I am unable to speak on behalf of the men and women who served in the other services, but I do have a good sense of how Marines react to an ungrateful society and an incompetent government. It is that the Marine Corps is a brotherhood that includes all Marines, past, present, future, male, female, white, black, brown, tall or short. Semper Fi, Mac. No matter what happens, we have that.

      For me personally, I have always thought of the American people as the glue that keeps our nation together. They are people who our warriors have always fought for, suffered grievous injury for, and died for … so that they may remain free. I was proud to serve our people in the preservation of our US Constitution, and I did so not once expecting anyone to say “thank you.” In my generation, Americans never looked upon their service men with appreciation, or pride. Exhibit A is this: if the American people really cared about their soldiers, they would do a better job electing the people who send them into harm’s way.

      More recently, our president sent our troops into harm’s way, and as our young men and women began dying, he looked into the camera and told the American people to go shopping. The folks back home have been at the mall ever since. While at the mall, they began to argue that no one went to war for them. They never asked anyone to go to war, and they do not support what we did in that war. We hear such statements with increasing frequency these days. And of course, the government began accusing our troops of war crimes that they did not commit. The government put these Marines and soldiers in jail for serving their country. Some were in pre-trial confinement for three years before being pronounced “not guilty.” Grateful nation, indeed.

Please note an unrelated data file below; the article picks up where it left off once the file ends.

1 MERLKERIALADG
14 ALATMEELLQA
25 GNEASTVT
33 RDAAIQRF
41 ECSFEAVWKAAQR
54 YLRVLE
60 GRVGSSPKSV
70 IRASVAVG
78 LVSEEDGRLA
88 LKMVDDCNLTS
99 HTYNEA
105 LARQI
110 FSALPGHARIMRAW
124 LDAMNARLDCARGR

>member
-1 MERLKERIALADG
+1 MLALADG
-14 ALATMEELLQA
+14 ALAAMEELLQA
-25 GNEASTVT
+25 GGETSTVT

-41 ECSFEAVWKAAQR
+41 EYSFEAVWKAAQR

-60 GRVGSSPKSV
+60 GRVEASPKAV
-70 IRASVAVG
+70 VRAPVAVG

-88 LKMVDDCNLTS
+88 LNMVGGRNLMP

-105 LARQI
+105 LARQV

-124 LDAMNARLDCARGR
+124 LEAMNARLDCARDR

Our young warriors see what is going on in America today. They see Obama is destroying the nation they went into harm’s way to defend, and they know who elected him —twice. They see the sticker proclaiming, “I support our troops,” and cannot remember a single time receiving a thank you card addressed to “Any soldier in Afghanistan.” Our warriors today see how easy it is for a politician to expend lives in Benghazi. They see a former POW in the Senate who is willing to provide arms and munitions to the same people who, in a few years, will use those weapons against younger American service men and women. They hear progressives denouncing them, they see how Americans live inside their Androids, and they see how Americans prefer the antics of Miley Cyrus to the patriotism of Chris Kyle. How do our service men and women derive honor from a society like that? Well, among Marines —past and present, if they’ve kept the faith, they have each other … and that’s it.

  4. Mustang,
    if the American people really cared about their soldiers, they would do a better job electing the people who send them into harm’s way.

    I think that a lot of Americans do care, but somehow they don’t make the connection between for whom they vote and the impact upon American soldiers.

    Just my two cents.

    1. Yes, I think that is true … and yet, at what point must we hold voter’s responsible for their horrible decisions on Election Day. I mean, we only ask them to vote once every two years. Is even that too hard for the average American?

  5. No, Colonel, your assessment and iteration is dead-solid in the X ring, as far as I’m concerned. But, who listens to a PFC in charge of burning the heads? As Gunny used to say, “Viet Nam ain’t a good war, but it’s the only one we got.” I learned a whole lot from Gunny… but, he was always on my case about how I burned those damn heads.
    Semper Fidelis!

  6. Thank you for that careful analysis. Very thoughtful.

    You also make me glad I stopped to put a thank you note on a truck with Marine stickers. Whether a family member or the soldier himself, it was in the parking structure of a high-brow class A office building on the ‘west side’ of LA where one might conclude you’re less welcome as a service member. I wanted them to know that some of us are grateful for the men that stand in the gap between us and foreign trouble. For we truly are. Including you and many of your respondents here.